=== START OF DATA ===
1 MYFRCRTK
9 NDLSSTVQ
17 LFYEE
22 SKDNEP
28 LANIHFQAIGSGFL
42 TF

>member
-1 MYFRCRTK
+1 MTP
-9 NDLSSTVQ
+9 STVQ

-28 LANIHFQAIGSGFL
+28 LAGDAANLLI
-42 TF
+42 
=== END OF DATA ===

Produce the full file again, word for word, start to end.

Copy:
1 MYFRCRTK
9 NDLSSTVQ
17 LFYEE
22 SKDNEP
28 LANIHFQAIGSGFL
42 TF

>member
-1 MYFRCRTK
+1 MTP
-9 NDLSSTVQ
+9 STVQ

-28 LANIHFQAIGSGFL
+28 LAGDAANLLI
-42 TF
+42 